Healthcare Infection Healthcare Infection Society
Official Journal of the Australasian College for Infection Prevention and Control
RESEARCH ARTICLE (Open Access)

Implementation of an antimicrobial stewardship program in an Australian metropolitan private hospital: lessons learned

Jeannine A. M. Loh A E , Jonathan D. Darby A B , John R. Daffy A B , Carolyn L. Moore A C , Michelle J. Battye A , Yves S. Poy Lorenzo D and Peter A. Stanley A B
+ Author Affiliations
- Author Affiliations

A St Vincent’s Private Hospital Melbourne, Vic. 3065, Australia.

B Infectious Diseases Unit, St Vincent’s Hospital Melbourne, Vic. 3065, Australia.

C Australian Catholic University (Honorary Clinical Fellow), Vic. 3065, Australia.

D Pharmacy Department, St Vincent’s Hospital Melbourne, Vic. 3065, Australia.

E Corresponding author. Email: jeannine.loh@svha.org.au

Healthcare Infection 20(4) 134-140 https://doi.org/10.1071/HI15015
Submitted: 17 July 2015  Accepted: 31 August 2015   Published: 14 September 2015

Abstract

Introduction: While there is literature on the implementation and efficacy of antimicrobial stewardship (AMS) programs in the public hospital setting, there is little concerning their implementation in the private hospital setting. Resources to guide the implementation of such programs often fail to take into consideration the resource limitations and cultural barriers faced by private hospitals. In this paper we discuss the main obstacles encountered when implementing an AMS program at a private hospital and methods that were used to overcome them.

Methods: In 2012, St Vincent’s Private Hospital Melbourne implemented an AMS program that was tailored to suit the requirements and limitations faced by private hospitals. Baseline data was collected to determine areas of priority. Cultural barriers were overcome by forming relationships between AMS and non-AMS personnel, involving key clinical stakeholders when developing hospital policies, and having ample support from hospital executives. We also modified our approach to conventional AMS interventions so that typically resource-intensive projects could be carried out with minimal resources, such as the restriction of antimicrobials via a two-stage post-prescription review model.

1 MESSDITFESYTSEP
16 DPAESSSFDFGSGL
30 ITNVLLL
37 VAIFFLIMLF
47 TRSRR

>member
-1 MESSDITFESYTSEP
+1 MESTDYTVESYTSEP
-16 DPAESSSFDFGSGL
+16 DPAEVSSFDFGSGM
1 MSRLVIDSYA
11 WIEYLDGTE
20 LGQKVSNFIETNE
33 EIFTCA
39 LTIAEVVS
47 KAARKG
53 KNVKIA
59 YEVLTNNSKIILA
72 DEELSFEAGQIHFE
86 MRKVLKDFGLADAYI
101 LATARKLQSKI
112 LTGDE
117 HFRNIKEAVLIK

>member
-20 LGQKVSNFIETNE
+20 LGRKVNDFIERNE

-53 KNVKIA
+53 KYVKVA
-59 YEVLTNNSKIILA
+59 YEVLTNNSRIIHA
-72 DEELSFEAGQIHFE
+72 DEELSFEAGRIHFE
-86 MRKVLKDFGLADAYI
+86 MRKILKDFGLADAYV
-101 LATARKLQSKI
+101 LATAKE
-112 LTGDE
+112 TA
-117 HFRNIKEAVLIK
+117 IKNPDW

Results: Through our AMS program, we have been able to implement multiple initiatives including a formulary restriction, significantly reduce aminoglycoside use, develop hospital guidelines and regularly contribute data to national surveillance programs.

Conclusion: While there are guidelines available to help develop an AMS program, these guidelines need to be adapted to suit different hospital settings. Private hospitals present a unique challenge in the implementation of AMS programs. Identifying and addressing barriers specific to an individual institution is vital.


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